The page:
Fortunately for me, I didn't really realize just how confusing it all was until it was all behind us. Although it is behind us now, it bears explanation for those of you that haven't yet been through it or for those of you that wish to gain some sense of what we (and many other families) have been through (or are still going through).
The first thing you need to know about Readoption is that it's not entirely clear what it is or how to go about it. The second thing you should know is that you may (or may not) be required by law to do it. Readoption happens here in the US and it happens at the state level, so procedures (although hopefully not results!) vary from state to state. Your agency should help to guide you through.
The basics of Readoption are that it involves more paperwork, of course, and culminates in an actual court appearance (for many of us the first and only of the entire multi-year adventure). In a nutshell, Readoption is the process of a US Court confirming that any decisions made in a foreign court were valid and appropriate. Shockingly, there are some states that do not recognize foreign adoptions so your child could be denied legal rights without the readoption. What kind of legal rights? These range from inheritance issues to "you don't want to know".
Here's the problem: although the Child Citizenship Act of 2000 was supposed to clear everything up and streamline the process of how and when your child becomes a US Citizen, it does not seem to have done a very thorough job (on the other hand, prior to the CCA, things must have been even uglier, so I'm sure it was a great improvement). If you read through the information here (copied from the US Department of State website) it all seems very helpful:
On February 27, 2001, the Child Citizenship Act of 2000 becomes effective. The aim of this law, which, among other things, amends Section 320 of the Immigration and Nationality Act (INA), is to facilitate the automatic acquisition of U.S. citizenship for both biological and adopted children of U.S. citizens who are born abroad and who do not acquire U.S. citizenship at birth. We are pleased to note that, because of this law, U.S. citizenship will be conferred automatically upon thousands of children currently in the United States.
The following are the Act's requirements:
- At least one parent of the child is a U.S. citizen, either by birth or naturalization.
- The child is under the age of 18.
- The child must be residing in the United States in the legal and physical custody of the U.S. citizen parent after having been lawfully admitted into this country as an immigrant for lawful permanent residence.
- If the child has been adopted, the adoption must be final."
"Does my child qualify for automatic citizenship under the CCA?
Under the CCA, your child will automatically acquire U.S. citizenship on the date that all of the following requirements are satisfied:
- At least one parent is a U.S. citizen,
- The child is under 18 years of age,
- If the child is adopted, a full and final adoption of the child, and
- The child is admitted to the United States as an immigrant."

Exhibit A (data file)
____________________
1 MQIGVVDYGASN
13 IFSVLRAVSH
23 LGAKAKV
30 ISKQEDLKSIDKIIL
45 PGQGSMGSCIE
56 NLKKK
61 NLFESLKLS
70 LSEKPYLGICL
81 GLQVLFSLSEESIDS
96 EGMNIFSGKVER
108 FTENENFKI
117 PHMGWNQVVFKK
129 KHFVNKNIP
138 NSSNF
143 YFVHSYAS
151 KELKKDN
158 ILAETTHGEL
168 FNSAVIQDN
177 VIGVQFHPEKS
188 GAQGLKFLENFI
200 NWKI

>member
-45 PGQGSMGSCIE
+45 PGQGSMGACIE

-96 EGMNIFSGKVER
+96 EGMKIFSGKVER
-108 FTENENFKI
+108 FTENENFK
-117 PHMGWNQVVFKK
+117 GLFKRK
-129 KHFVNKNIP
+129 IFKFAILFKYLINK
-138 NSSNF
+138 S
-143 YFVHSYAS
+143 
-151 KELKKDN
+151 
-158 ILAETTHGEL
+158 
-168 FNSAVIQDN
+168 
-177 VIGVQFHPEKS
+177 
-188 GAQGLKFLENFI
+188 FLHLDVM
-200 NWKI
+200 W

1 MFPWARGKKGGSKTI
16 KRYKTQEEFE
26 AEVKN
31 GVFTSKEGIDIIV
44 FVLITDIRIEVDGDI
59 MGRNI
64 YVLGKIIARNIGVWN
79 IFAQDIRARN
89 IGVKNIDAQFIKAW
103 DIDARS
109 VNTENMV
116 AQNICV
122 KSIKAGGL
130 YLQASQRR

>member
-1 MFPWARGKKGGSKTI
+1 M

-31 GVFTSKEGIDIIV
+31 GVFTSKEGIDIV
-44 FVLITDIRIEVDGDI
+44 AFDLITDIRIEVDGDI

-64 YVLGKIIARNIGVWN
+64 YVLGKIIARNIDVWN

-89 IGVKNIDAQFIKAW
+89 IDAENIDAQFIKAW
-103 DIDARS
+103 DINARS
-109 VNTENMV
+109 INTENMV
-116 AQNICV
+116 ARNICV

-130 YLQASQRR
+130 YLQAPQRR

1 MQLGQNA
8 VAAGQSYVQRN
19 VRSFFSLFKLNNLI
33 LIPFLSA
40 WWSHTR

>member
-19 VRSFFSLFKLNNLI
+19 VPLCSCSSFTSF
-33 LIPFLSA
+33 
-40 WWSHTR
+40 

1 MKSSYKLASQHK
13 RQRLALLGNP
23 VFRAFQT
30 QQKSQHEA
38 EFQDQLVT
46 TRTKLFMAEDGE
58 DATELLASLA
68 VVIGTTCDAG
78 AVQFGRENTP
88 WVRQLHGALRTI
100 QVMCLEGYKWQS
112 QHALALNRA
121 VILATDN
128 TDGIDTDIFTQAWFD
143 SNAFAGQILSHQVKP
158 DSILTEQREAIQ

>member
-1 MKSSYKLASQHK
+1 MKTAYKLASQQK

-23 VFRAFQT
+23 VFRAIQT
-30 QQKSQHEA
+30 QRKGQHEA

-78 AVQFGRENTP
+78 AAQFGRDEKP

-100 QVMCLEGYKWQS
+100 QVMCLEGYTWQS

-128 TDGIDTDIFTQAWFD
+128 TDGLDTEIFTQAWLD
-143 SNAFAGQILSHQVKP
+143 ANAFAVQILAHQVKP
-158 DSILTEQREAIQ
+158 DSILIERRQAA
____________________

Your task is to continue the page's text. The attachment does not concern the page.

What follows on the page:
The problem lies with that bit about the adoption being "final". Unfortunately, a consistent definition of "final" regarding the adoption process is left up to the interpretation of the reader. So is the adoption "final" when a foreign court decides it is or when a US Court puts its blessing on the procedure via the process of Readoption? It depends on who you ask - even the people that really should know don't provide consistent answers. The US Department of State seems to acknowledge that an Adoption Decree is all that's needed for the adoption to be final and they don't seem to be picky about whether that comes from a court here or there yet not every government employee agrees on that.
If all of that isn't unsettling enough, you may be surprised to learn that once the Readoption is completed and the question of citizenship should no longer be an issue (if it ever were to begin with), your child is still listed as holding an immigrant Visa with USCIS. Awesome!
Even after the Readoption is complete you have no proof of your child's citizenship other than a state-issued court document until you either order an optional Certificate of Citizenship (by filling out yet another form and shelling out $420, learn more about that here) or until a birth certificate arrives (and that that can take another year or more!!) or until you get a US Passport for your child - probably the fastest and easiest option. Only one of these options - the most expensive one, natch, actually results in USCIS changing the status of your child's citizenship in their databases. I'll be posting more on all of this shortly...
There is one shining light in this entire process: the court appearance. Surprising, I know, but if you're fortunate enough to require this particular court appearance, know that unlike many court appearances that you can imagine or may experience in your lifetime, this one is truly special. Our judge was warm and kind and truly seemed to enjoy his work. It was a joyful experience for our family and one that we will always treasure. For us, it was the perfect end to a wonderful beginning.